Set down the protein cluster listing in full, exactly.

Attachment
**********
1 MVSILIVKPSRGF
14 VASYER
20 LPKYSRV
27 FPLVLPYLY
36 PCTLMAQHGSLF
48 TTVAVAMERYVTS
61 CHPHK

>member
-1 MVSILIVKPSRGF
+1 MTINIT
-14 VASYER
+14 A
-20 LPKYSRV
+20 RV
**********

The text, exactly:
1 MVSILIVKPSRGF
14 VASYER
20 LPKYSRV
27 FPLVLPYLY
36 PCTLMAQHGSLF
48 TTVAVAMERYVTS
61 CHPHK

>member
-1 MVSILIVKPSRGF
+1 MTINIT
-14 VASYER
+14 A
-20 LPKYSRV
+20 RV